Publication Date

2018

Abstract

This study investigated the effects of the GLAMA (Girls! Lead! Achieve! Mentor! Activate!) and BLAST (Boys! Lead! Activate! Succeed Together!) controlled 8-week peer-led stealth intervention on school connectedness and physical activity self-efficacy(PASE). The GLAMA and BLAST sessions were conducted during curriculum time in an Australian state secondary school by 49 Year 10 student leaders and 206 Year 7 students. Year 7 school connectedness decreased in both the control and intervention schools (p<.001). Baseline social self-efficacy was the largest single predictor of change in Year 7 school connectedness (p<.001). PASE increased in both schools over the 8-weeks (p=.054), with the intervention school improving more. School connectedness may require greater time to elicit positive changes and integrated curriculum approaches that include ongoing peer mentoring are warranted. As school connectedness is a protective factor for many public health outcomes, a stealth approach requires further investigation particularly exploring the role of process motivators.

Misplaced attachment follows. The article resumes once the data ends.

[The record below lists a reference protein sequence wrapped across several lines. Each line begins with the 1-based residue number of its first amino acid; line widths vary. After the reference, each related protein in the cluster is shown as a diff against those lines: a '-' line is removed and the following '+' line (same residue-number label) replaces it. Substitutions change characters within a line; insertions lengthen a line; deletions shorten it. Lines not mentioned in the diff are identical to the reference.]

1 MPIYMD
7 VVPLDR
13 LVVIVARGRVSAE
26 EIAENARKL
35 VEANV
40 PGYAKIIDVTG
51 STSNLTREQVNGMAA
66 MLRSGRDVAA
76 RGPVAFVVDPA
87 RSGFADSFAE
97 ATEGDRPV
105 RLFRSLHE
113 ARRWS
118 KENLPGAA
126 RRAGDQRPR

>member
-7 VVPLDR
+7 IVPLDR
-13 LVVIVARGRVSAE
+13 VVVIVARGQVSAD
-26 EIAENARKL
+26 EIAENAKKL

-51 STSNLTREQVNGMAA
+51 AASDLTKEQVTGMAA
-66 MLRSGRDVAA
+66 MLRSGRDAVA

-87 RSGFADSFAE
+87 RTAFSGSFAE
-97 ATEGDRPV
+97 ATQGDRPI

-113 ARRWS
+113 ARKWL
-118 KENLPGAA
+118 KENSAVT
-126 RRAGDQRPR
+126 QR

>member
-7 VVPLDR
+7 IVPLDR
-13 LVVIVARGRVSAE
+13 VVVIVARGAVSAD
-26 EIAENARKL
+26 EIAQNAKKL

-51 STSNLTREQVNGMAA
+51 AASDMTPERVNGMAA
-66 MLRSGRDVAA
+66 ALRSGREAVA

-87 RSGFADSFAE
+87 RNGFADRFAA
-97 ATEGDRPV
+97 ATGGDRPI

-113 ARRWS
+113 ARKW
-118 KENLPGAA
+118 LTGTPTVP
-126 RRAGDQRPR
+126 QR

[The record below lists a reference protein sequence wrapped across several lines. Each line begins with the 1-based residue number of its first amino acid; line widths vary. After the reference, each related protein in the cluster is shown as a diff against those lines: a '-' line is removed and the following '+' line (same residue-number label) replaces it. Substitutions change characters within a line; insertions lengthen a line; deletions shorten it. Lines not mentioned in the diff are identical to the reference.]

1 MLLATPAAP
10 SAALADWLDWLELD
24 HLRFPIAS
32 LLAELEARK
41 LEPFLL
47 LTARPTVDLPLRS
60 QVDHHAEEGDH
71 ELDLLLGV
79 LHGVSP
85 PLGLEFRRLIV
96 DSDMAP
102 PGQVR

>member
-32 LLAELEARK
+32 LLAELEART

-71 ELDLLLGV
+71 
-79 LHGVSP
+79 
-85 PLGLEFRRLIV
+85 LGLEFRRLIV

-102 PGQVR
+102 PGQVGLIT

School/Institute

School of Exercise Science

Document Type

Journal Article

Access Rights

ERA Access

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